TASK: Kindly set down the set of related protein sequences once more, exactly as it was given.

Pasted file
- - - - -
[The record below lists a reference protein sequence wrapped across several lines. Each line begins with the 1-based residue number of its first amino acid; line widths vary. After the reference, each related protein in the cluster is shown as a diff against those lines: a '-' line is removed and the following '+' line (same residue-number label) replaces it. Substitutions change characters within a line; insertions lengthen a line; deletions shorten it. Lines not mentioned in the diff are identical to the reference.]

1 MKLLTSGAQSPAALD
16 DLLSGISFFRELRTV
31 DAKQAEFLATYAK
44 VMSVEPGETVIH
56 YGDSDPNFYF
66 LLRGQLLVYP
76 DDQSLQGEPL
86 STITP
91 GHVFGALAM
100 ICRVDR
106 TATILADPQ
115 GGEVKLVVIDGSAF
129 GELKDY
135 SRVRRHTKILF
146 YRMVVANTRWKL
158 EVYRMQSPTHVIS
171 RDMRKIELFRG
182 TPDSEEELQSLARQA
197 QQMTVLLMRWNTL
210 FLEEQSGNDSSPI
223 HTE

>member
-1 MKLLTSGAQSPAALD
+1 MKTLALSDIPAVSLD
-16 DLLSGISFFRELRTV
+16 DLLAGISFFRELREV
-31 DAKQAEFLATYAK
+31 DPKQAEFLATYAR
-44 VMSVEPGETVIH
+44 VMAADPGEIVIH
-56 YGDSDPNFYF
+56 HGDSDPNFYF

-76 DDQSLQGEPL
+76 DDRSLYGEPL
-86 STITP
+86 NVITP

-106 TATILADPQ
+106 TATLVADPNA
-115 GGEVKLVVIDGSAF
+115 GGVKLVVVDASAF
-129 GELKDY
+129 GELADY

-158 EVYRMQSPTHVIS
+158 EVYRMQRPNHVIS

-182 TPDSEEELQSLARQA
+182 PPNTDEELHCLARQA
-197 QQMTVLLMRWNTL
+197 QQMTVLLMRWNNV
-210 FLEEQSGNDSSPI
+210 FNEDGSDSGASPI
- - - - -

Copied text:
[The record below lists a reference protein sequence wrapped across several lines. Each line begins with the 1-based residue number of its first amino acid; line widths vary. After the reference, each related protein in the cluster is shown as a diff against those lines: a '-' line is removed and the following '+' line (same residue-number label) replaces it. Substitutions change characters within a line; insertions lengthen a line; deletions shorten it. Lines not mentioned in the diff are identical to the reference.]

1 MKLLTSGAQSPAALD
16 DLLSGISFFRELRTV
31 DAKQAEFLATYAK
44 VMSVEPGETVIH
56 YGDSDPNFYF
66 LLRGQLLVYP
76 DDQSLQGEPL
86 STITP
91 GHVFGALAM
100 ICRVDR
106 TATILADPQ
115 GGEVKLVVIDGSAF
129 GELKDY
135 SRVRRHTKILF
146 YRMVVANTRWKL
158 EVYRMQSPTHVIS
171 RDMRKIELFRG
182 TPDSEEELQSLARQA
197 QQMTVLLMRWNTL
210 FLEEQSGNDSSPI
223 HTE

>member
-1 MKLLTSGAQSPAALD
+1 MKTLALSDIPAVSLD
-16 DLLSGISFFRELRTV
+16 DLLAGISFFRELREV
-31 DAKQAEFLATYAK
+31 DPKQAEFLATYAR
-44 VMSVEPGETVIH
+44 VMAADPGEIVIH
-56 YGDSDPNFYF
+56 HGDSDPNFYF

-76 DDQSLQGEPL
+76 DDRSLYGEPL
-86 STITP
+86 NVITP

-106 TATILADPQ
+106 TATLVADPNA
-115 GGEVKLVVIDGSAF
+115 GGVKLVVVDASAF
-129 GELKDY
+129 GELADY

-158 EVYRMQSPTHVIS
+158 EVYRMQRPNHVIS

-182 TPDSEEELQSLARQA
+182 PPNTDEELHCLARQA
-197 QQMTVLLMRWNTL
+197 QQMTVLLMRWNNV
-210 FLEEQSGNDSSPI
+210 FNEDGSDSGASPI